Tuesday, May 15, 2012

A Loss For Words (Link Round-Up 5/15/12)


*I'm posting this trailer because this is the least likely post-apocalyptic Chicago possible.


Survey: Americans favor major cuts in military spending
Seventy-six percent of survey-takers, including 90 percent of Democrats and 67 percent of Republicans, say they would cut the Pentagon's budget. That places the majority of respondents at odds with Democratic President Barack Obama's policies and the proposed budgets of the majority Republican Party in Congress. Obama has essentially held defense spending steady at around $550 billion by cutting its recent rate of increase. The Republicans have proposed adding billions of dollars to the president's budget.

The Secret Service is running NATO security (hide the hookers)
What will be particularly interesting (read: alarming) is if the Secret Service starts to use the law to get at protests that are physically removed from the event. For instance, if a lawful protest that is within earshot of the summit gets rowdy enough that it "disrupts" the "orderly conduct of Government business or official functions," does that trigger the statute? We just don't know. The Secret Service certainly has the ability and obligation to secure the individuals it protects, but it also must permit lawful protest to be seen and heard. It cannot use H.R. 347 to "sanitize" the summit.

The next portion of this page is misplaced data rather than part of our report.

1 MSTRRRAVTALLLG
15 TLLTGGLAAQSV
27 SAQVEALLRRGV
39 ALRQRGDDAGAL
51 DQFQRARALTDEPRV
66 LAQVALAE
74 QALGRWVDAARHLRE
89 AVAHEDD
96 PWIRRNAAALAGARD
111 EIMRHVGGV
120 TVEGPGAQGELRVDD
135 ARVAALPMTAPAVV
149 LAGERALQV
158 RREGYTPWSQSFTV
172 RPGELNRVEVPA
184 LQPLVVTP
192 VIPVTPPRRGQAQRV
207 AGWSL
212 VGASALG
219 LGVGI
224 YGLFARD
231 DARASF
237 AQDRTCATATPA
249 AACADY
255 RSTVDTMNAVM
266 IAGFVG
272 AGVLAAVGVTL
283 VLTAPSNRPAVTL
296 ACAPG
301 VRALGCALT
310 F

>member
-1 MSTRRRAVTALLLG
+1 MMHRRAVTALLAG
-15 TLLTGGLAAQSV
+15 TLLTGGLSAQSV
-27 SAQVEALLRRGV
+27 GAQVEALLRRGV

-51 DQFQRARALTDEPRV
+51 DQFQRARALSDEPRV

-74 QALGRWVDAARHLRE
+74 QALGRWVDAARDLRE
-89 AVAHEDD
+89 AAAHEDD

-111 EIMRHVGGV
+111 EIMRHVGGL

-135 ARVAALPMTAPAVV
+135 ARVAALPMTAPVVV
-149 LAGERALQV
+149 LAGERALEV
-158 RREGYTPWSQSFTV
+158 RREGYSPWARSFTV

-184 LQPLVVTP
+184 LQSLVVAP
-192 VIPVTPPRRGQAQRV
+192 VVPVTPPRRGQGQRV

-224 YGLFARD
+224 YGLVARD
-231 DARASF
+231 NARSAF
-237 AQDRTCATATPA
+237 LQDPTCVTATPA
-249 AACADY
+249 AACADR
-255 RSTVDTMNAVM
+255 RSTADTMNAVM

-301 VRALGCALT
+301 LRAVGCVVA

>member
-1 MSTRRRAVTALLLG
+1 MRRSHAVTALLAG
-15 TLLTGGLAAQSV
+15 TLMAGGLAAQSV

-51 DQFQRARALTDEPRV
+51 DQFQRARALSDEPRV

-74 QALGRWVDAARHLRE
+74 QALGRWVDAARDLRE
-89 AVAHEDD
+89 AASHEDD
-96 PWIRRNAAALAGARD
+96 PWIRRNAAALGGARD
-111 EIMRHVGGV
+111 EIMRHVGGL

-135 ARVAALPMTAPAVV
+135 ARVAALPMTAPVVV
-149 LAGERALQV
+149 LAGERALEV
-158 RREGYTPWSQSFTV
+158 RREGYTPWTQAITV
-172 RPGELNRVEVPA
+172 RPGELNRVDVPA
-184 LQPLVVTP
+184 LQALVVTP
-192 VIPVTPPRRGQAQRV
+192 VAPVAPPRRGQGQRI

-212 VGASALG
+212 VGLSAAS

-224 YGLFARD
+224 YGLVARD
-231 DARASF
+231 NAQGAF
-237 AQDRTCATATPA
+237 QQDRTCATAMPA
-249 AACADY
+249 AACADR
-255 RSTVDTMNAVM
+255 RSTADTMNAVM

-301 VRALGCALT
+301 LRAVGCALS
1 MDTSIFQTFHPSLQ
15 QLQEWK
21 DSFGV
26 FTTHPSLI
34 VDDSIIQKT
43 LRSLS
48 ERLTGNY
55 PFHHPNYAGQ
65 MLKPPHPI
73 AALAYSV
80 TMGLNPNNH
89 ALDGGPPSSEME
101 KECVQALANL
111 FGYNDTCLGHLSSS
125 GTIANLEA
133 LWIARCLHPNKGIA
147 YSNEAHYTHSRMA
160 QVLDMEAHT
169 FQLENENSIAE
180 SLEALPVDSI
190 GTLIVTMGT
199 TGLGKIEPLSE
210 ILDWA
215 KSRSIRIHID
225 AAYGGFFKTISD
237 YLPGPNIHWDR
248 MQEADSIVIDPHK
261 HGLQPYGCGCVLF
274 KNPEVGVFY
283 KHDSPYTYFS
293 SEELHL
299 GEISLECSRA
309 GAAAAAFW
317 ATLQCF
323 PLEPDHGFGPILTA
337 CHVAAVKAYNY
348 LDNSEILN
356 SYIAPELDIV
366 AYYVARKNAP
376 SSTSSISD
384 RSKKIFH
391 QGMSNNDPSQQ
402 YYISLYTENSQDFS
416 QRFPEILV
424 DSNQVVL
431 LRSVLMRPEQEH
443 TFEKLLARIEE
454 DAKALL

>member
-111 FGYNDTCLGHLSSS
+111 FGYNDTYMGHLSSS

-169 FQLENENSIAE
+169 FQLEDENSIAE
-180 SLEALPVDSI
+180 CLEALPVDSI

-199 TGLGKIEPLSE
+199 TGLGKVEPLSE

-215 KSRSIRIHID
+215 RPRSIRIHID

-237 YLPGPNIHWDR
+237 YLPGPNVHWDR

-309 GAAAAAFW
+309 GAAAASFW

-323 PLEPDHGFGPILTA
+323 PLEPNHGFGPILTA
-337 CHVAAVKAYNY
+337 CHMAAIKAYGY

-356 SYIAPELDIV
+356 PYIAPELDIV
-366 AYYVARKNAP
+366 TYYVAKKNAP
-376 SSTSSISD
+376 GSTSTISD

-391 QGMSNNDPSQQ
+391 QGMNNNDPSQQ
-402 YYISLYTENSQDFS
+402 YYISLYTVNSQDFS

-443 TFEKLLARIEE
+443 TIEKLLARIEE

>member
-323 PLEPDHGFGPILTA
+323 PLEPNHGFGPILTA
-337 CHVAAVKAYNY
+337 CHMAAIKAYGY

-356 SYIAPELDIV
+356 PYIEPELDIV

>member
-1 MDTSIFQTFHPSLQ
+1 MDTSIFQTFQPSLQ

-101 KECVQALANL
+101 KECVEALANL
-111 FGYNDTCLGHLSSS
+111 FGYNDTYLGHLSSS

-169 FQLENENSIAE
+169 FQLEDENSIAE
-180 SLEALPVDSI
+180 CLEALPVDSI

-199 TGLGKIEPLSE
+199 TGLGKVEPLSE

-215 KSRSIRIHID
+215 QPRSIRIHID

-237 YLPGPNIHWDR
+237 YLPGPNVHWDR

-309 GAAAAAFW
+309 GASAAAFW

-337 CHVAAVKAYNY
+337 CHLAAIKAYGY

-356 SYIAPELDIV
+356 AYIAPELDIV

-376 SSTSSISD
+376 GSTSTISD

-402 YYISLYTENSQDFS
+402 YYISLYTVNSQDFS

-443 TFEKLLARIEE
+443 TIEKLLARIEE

Italian anarchist group shoots kneecap of nuclear executive
"Science in centuries past promised us a golden age, but it is pushing us towards self destruction and slavery," the group wrote, adding: "With our action we give back to you a small part of the suffering that you scientists are bringing to the world."
2,800-year-old tablet hints at previously unknown Middle Eastern language
The 60 women (including the 45 with evidence of the previously unattested language) were almost certainly being deployed by the palace authorities for some economic purpose (potentially a female-associated craft activity like weaving). Indeed the text mentions that some of them were being allocated to specific local villages. 
Typical names, borne by the women – the evidence for the lost language – include Ushimanay, Alagahnia, Irsakinna and Bisoonoomay.
The Nepalese language that is about to die
Professor Pokharel describes Kusunda as a "language isolate", not related to any common language of the world. 
"There are about 20 language families in the world," he said, "among them are the Indo-European, Sino-Tibetan and Austro-Asiatic group of languages. 
"Kusunda stands out because it is not phonologically, morphologically, syntactically and lexically related to any other languages of the world.
Paper finds human languages decline as species disappear
"In many cases it appears that conditions that wipe out species wipe out languages," says lead author Larry Gorenflo at Penn State Institutes of Energy and Environment. "I think it argues for concerted conservation efforts that are integrated and try to maintain biodiversity and cultural diversity."

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